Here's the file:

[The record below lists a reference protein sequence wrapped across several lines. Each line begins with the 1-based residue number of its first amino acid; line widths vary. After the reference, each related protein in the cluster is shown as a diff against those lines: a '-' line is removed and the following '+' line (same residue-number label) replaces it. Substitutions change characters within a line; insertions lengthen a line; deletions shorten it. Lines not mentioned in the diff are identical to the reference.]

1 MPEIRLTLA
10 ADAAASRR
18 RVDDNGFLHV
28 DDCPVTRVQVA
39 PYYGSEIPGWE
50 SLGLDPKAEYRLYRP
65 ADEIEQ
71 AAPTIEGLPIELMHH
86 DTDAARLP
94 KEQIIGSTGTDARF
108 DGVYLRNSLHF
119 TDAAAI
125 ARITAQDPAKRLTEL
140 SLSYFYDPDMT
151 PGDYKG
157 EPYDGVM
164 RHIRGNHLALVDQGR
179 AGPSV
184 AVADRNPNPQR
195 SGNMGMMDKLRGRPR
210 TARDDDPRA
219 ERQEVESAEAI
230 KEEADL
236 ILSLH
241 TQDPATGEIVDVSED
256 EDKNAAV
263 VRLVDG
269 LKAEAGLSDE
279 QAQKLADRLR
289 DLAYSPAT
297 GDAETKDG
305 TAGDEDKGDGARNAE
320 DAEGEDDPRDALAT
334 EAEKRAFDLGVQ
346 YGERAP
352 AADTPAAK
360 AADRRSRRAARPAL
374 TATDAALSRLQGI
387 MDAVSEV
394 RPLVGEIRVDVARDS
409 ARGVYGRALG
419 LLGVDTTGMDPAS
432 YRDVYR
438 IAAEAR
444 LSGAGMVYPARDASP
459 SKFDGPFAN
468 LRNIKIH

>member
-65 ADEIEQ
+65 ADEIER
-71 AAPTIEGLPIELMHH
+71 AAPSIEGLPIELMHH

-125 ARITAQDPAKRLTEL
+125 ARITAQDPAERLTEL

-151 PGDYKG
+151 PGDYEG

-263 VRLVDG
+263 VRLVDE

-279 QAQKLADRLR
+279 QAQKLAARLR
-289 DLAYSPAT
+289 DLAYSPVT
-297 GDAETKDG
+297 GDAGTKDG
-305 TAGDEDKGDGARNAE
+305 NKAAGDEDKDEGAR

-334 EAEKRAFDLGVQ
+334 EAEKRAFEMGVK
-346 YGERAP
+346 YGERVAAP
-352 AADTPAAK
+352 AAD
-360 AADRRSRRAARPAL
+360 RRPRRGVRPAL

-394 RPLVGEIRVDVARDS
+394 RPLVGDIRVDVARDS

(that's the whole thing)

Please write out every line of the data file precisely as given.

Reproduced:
[The record below lists a reference protein sequence wrapped across several lines. Each line begins with the 1-based residue number of its first amino acid; line widths vary. After the reference, each related protein in the cluster is shown as a diff against those lines: a '-' line is removed and the following '+' line (same residue-number label) replaces it. Substitutions change characters within a line; insertions lengthen a line; deletions shorten it. Lines not mentioned in the diff are identical to the reference.]

1 MPEIRLTLA
10 ADAAASRR
18 RVDDNGFLHV
28 DDCPVTRVQVA
39 PYYGSEIPGWE
50 SLGLDPKAEYRLYRP
65 ADEIEQ
71 AAPTIEGLPIELMHH
86 DTDAARLP
94 KEQIIGSTGTDARF
108 DGVYLRNSLHF
119 TDAAAI
125 ARITAQDPAKRLTEL
140 SLSYFYDPDMT
151 PGDYKG
157 EPYDGVM
164 RHIRGNHLALVDQGR
179 AGPSV
184 AVADRNPNPQR
195 SGNMGMMDKLRGRPR
210 TARDDDPRA
219 ERQEVESAEAI
230 KEEADL
236 ILSLH
241 TQDPATGEIVDVSED
256 EDKNAAV
263 VRLVDG
269 LKAEAGLSDE
279 QAQKLADRLR
289 DLAYSPAT
297 GDAETKDG
305 TAGDEDKGDGARNAE
320 DAEGEDDPRDALAT
334 EAEKRAFDLGVQ
346 YGERAP
352 AADTPAAK
360 AADRRSRRAARPAL
374 TATDAALSRLQGI
387 MDAVSEV
394 RPLVGEIRVDVARDS
409 ARGVYGRALG
419 LLGVDTTGMDPAS
432 YRDVYR
438 IAAEAR
444 LSGAGMVYPARDASP
459 SKFDGPFAN
468 LRNIKIH

>member
-65 ADEIEQ
+65 ADEIER
-71 AAPTIEGLPIELMHH
+71 AAPSIEGLPIELMHH

-125 ARITAQDPAKRLTEL
+125 ARITAQDPAERLTEL

-151 PGDYKG
+151 PGDYEG

-263 VRLVDG
+263 VRLVDE

-279 QAQKLADRLR
+279 QAQKLAARLR
-289 DLAYSPAT
+289 DLAYSPVT
-297 GDAETKDG
+297 GDAGTKDG
-305 TAGDEDKGDGARNAE
+305 NKAAGDEDKDEGAR

-334 EAEKRAFDLGVQ
+334 EAEKRAFEMGVK
-346 YGERAP
+346 YGERVAAP
-352 AADTPAAK
+352 AAD
-360 AADRRSRRAARPAL
+360 RRPRRGVRPAL

-394 RPLVGEIRVDVARDS
+394 RPLVGDIRVDVARDS